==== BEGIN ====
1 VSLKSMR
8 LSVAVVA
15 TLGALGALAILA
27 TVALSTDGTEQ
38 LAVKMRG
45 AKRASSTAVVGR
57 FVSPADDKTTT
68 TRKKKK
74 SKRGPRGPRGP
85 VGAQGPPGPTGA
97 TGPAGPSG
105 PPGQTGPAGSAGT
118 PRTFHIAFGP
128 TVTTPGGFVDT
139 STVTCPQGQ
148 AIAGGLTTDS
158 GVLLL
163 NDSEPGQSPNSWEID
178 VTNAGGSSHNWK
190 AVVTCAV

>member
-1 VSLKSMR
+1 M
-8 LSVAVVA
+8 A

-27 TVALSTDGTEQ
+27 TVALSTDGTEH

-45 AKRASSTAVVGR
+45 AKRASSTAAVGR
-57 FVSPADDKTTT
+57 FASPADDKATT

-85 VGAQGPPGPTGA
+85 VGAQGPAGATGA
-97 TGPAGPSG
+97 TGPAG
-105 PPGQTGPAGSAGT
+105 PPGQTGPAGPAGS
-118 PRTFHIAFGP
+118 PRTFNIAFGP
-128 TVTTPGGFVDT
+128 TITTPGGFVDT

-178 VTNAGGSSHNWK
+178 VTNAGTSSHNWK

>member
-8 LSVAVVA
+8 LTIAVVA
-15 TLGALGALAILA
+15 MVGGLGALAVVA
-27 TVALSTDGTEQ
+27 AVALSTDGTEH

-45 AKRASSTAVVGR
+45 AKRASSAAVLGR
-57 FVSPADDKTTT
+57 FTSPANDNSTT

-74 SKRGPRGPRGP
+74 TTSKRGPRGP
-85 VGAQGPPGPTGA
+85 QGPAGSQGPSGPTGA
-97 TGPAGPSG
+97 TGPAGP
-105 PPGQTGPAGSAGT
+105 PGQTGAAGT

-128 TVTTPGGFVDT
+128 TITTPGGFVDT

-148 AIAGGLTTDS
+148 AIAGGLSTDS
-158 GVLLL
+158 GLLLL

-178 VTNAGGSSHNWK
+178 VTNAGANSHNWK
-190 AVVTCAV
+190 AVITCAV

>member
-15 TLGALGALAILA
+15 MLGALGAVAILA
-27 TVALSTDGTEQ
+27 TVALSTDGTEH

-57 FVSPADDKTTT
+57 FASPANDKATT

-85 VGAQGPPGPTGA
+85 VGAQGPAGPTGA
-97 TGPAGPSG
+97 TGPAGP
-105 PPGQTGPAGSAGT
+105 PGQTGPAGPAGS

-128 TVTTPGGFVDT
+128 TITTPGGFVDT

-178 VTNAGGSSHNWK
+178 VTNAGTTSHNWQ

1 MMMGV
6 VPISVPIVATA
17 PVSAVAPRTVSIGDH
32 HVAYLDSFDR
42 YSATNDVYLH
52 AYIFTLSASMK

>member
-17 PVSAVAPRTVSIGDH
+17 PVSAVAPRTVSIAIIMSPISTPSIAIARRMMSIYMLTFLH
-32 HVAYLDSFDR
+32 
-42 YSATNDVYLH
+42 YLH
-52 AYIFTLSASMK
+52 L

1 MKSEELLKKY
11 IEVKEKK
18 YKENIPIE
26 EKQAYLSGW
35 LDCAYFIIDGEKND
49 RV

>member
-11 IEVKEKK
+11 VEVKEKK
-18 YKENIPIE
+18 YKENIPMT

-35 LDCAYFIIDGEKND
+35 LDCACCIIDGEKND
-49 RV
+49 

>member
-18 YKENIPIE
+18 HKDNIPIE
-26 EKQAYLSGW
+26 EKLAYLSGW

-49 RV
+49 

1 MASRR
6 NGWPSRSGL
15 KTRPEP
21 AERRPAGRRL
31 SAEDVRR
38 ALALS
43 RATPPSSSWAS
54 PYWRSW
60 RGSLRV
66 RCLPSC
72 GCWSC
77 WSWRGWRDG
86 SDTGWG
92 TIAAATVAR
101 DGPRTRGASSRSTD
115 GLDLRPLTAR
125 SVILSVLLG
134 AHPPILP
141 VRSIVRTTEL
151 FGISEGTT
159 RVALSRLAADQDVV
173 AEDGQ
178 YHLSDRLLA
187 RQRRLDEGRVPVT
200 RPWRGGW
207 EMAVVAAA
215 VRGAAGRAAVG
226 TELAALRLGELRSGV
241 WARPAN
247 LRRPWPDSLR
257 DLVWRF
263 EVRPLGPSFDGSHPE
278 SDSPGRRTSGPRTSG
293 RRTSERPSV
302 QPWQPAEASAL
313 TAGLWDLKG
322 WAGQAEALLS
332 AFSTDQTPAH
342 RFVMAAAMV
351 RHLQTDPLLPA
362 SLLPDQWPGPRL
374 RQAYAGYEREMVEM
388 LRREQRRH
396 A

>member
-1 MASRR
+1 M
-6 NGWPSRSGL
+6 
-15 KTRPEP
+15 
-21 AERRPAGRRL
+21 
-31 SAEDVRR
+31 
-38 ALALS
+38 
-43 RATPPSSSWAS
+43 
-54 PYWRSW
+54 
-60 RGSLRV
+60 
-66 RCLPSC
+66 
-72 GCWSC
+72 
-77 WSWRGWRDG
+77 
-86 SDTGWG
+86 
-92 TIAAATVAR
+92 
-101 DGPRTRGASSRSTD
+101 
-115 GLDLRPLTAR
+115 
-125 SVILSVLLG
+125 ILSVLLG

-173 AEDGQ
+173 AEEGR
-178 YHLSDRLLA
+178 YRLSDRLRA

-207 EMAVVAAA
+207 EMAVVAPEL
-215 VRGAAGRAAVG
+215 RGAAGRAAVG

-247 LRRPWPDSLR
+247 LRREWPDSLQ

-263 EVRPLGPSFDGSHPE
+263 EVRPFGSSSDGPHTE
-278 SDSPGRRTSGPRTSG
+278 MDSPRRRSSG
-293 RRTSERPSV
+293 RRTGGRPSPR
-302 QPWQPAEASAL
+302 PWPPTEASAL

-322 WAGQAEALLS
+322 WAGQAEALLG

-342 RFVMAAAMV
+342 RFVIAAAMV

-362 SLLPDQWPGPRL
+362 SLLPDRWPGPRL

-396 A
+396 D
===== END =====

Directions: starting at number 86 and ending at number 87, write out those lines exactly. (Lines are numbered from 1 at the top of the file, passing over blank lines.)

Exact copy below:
-128 TVTTPGGFVDT
+128 TITTPGGFVDT